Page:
Keep the Faith (or, trust your investigator and the process)

It cannot be overstated that external workplace investigators play a critical role in helping organizations manage allegations and complaints of workplace misconduct. Leveraging their training and specialized experience, it is ultimately, the job of a workplace investigator is to conduct a thorough and impartial investigation, then report their findings to their client. These findings are then intended to assist the client to make informed decisions on how to handle workplace situations.

A thorough investigation inevitably requires an investment of time. Time to review documentary evidence (and time waiting for the client to produce same), time to schedule and conduct interviews (battling employee absences and varying degrees of cooperation, as well as potentially the introduction of unanticipated witnesses), time to review interview notes, perhaps time to have follow-up interviews to seek clarification and/or corroboration, etc.  All of this evidence is gathered and weighed in preparation for assessment of the claims on the balance of probabilities.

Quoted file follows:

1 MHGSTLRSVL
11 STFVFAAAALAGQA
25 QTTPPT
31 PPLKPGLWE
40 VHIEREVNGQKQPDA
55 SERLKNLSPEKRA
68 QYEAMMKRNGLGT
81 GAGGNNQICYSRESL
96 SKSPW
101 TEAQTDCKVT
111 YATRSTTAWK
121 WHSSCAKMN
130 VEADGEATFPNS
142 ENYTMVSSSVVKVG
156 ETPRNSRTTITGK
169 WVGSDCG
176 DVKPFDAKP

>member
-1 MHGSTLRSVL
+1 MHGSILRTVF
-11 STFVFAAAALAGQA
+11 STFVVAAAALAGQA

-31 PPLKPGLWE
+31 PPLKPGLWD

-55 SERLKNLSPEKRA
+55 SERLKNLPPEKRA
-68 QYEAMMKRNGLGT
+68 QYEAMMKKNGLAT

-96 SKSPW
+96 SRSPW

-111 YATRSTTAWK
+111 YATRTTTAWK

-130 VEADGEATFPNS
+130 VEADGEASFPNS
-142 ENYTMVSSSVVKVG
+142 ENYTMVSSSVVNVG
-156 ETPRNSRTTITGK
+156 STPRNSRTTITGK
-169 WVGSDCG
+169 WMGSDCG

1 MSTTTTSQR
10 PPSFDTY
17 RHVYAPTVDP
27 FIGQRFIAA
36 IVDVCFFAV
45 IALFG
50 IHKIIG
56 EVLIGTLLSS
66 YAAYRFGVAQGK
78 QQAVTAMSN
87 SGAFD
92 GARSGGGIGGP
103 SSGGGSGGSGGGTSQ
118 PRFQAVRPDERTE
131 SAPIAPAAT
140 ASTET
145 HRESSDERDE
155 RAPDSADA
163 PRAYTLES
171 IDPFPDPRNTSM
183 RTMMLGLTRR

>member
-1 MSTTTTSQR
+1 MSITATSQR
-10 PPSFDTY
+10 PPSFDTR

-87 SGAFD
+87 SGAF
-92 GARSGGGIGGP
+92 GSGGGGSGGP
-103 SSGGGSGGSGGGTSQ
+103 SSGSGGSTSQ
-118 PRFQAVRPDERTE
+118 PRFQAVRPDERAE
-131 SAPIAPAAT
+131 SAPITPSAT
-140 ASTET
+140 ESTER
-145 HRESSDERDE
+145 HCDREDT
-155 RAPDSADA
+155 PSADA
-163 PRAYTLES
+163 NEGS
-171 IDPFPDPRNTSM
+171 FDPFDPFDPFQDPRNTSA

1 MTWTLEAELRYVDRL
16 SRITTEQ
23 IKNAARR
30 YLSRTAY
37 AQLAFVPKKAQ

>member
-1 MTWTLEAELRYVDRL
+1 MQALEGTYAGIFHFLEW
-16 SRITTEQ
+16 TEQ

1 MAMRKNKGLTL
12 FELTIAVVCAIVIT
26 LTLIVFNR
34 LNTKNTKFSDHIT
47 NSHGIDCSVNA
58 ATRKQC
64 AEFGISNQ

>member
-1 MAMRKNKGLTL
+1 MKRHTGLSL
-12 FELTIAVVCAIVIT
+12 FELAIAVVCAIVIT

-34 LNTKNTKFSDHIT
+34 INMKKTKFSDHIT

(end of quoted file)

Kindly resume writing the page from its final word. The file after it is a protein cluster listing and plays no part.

More time generally means more thoroughness, however there is a point of diminishing return, meaning there is a stage when an experienced investigator recognizes that more time or more witnesses are not required and will not add any value to the process.  Rest assured, external workplace investigators do not seek to drag their heels through the foregoing processes (all of which transpire before pen is put to paper for the investigation report); timeliness is always in the back of an investigator’s mind, as a key tenet of proper investigations and procedural fairness.